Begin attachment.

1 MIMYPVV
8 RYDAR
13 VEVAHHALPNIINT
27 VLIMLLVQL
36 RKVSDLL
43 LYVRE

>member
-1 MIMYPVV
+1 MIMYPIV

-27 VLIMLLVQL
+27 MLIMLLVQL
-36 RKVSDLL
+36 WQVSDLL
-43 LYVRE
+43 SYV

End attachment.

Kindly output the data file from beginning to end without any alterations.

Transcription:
1 MIMYPVV
8 RYDAR
13 VEVAHHALPNIINT
27 VLIMLLVQL
36 RKVSDLL
43 LYVRE

>member
-1 MIMYPVV
+1 MIMYPIV

-27 VLIMLLVQL
+27 MLIMLLVQL
-36 RKVSDLL
+36 WQVSDLL
-43 LYVRE
+43 SYV